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Dutch government to introduce new strategy to speed up vaccinations

Dutch government to introduce new strategy to speed up vaccinations

Dutch government to introduce new strategy to speed up vaccinations

Before the press conference on Tuesday, Health Minister Hugo de Jonge is expected to present a new vaccination strategy that should speed up vaccinations and limit vaccine waste in the Netherlands

Dutch doctors note low turn out for AstraZeneca appointments

Since December, the Netherlands has received approximately 4,6 million coronavirus vaccine doses, however, only around 3,2 million jabs have been given. With hundreds of thousands of doses left either unused or discarded, De Jonge is striving to meet his target of four million vaccinations by the end of the month.

The waste is mainly due to the recent chaos and uncertainty surrounding the AstraZeneca vaccine, Vaxzevria. Enthusiasm among 60- to 64-year-olds to receive the jab after so much debate on its safety has waned: a study conducted by I&O Research found that 42 percent of over-60s don’t want to receive Vaxzevria, with 58 percent of those surveyed saying they would like to have the option to chose which vaccine they receive.

GPs across the Netherlands are also reporting disappointing turnout at vaccination centres, resulting in doctors having to dispose of unused vaccines. A spokesperson for the National General Practitioners Association said many doctors are using surplus doses to vaccinate people between the ages of 65 and 70. 

De Jonge to announce new coronavirus vaccination strategy

So, what will the government’s new vaccination strategy look like? De Jonge could present those under the age of 60 with the option to choose whether or not they receive the AstraZeneca vaccine. Or he may opt to extend the period between the first and second Pfizer or Moderna jabs from six and four weeks respectively to 12 weeks. The Dutch government hopes this would result in more people being able to receive their first dose.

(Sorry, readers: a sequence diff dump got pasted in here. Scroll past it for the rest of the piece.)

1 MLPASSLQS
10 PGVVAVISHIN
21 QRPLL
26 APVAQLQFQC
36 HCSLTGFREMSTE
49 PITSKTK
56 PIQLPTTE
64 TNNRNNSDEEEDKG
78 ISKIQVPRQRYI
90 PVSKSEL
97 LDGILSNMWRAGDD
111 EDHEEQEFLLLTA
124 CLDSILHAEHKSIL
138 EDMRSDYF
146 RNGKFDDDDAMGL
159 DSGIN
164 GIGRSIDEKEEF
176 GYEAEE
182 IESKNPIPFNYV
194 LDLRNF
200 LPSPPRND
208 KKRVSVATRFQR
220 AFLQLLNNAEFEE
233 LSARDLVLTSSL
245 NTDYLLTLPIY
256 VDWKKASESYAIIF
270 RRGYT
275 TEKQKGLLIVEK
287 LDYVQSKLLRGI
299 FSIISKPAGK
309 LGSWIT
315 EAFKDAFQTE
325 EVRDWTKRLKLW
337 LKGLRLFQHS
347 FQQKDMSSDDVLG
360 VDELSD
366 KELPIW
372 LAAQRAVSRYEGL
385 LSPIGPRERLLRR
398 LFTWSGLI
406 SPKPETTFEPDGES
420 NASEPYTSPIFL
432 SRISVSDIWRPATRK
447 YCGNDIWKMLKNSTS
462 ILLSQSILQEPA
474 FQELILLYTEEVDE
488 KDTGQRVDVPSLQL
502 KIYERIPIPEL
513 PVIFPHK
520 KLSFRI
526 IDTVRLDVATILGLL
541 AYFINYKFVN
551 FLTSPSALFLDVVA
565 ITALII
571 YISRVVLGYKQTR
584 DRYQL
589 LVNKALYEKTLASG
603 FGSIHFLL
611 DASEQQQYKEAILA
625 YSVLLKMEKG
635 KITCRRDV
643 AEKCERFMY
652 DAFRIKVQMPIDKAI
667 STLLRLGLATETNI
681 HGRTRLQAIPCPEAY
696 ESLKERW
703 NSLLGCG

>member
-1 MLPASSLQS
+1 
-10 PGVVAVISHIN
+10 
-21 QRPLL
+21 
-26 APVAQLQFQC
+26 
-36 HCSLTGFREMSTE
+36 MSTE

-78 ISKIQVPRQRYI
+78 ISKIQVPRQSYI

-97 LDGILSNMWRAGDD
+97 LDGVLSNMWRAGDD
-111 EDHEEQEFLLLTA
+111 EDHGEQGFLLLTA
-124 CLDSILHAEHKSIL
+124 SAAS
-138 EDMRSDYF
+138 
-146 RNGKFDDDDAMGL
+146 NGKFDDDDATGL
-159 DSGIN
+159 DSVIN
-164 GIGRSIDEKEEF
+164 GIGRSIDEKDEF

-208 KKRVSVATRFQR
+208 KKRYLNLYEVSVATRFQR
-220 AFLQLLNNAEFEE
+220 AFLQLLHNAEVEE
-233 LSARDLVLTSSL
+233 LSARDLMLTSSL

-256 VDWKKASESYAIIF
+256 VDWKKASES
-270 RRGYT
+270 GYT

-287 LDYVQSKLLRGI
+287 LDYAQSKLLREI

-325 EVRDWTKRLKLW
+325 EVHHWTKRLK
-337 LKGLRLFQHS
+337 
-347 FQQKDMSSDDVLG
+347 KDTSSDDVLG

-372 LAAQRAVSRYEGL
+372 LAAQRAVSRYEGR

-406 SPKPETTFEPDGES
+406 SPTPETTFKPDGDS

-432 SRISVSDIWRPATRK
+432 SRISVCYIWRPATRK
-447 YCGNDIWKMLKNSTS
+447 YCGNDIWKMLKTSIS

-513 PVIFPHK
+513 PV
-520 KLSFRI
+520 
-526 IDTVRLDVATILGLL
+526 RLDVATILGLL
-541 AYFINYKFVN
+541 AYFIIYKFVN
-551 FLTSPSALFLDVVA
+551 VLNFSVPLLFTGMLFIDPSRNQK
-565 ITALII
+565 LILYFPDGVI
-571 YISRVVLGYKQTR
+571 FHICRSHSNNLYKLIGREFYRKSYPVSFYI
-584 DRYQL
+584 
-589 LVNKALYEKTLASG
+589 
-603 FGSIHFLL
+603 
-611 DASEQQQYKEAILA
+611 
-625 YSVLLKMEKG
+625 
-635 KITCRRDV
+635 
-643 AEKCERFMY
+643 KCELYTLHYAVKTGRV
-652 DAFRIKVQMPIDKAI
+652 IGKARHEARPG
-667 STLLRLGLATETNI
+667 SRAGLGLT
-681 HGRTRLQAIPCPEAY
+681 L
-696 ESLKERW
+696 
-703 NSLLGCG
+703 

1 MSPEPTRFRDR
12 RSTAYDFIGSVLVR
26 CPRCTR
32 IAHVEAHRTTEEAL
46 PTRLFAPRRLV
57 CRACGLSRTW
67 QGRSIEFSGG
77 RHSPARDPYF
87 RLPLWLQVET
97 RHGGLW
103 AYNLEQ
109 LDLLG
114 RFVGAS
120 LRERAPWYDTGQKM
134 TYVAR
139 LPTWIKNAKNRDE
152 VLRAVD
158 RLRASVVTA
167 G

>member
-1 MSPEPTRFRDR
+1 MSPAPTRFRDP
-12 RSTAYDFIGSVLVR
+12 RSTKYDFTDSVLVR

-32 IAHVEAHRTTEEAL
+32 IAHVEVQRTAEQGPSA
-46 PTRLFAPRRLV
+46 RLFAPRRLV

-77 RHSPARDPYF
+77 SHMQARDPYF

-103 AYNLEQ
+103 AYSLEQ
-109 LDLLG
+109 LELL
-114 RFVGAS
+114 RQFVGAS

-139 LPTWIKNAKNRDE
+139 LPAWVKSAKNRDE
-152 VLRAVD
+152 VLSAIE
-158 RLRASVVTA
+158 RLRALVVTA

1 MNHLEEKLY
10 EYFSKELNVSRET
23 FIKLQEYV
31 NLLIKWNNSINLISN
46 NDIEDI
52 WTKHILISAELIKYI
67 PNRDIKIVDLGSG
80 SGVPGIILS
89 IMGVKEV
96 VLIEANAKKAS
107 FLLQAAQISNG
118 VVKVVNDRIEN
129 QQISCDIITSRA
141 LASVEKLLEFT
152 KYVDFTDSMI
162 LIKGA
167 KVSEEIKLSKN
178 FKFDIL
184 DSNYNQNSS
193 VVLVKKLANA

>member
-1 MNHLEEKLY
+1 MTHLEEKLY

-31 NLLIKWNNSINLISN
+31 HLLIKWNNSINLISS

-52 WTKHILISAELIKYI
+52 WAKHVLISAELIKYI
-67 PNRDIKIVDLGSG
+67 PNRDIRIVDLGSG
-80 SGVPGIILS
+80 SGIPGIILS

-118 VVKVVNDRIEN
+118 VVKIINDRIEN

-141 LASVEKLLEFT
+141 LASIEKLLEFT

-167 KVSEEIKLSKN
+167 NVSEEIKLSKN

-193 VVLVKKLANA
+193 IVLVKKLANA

But the Health Council of the Netherlands highlights that this change in approach would have a very limited effect on coronavirus in the Netherlands. They also emphasise that the second dose should only be delayed if there aren’t enough doses on hand to vaccinate everyone: “When sufficient vaccine is available, the interval should be reduced to that recommended in the product information of the different vaccines," the council writes.

At the beginning of April, the National Institute for Public Health and Environment (RIVM) announced a change to the national vaccination strategy which would see anyone who had had COVID-19 in the last six months receive only one dose instead of two. Medical experts state that the immunity built up after infection and a single vaccine dose will provide sufficient protection against the virus, but state that this new rule will not apply to anyone who is especially vulnerable.

Victoria Séveno

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Victoria Séveno

Victoria grew up in Amsterdam, before moving to the UK to study English and Related Literature at the University of York and completing her NCTJ course at the Press Association...

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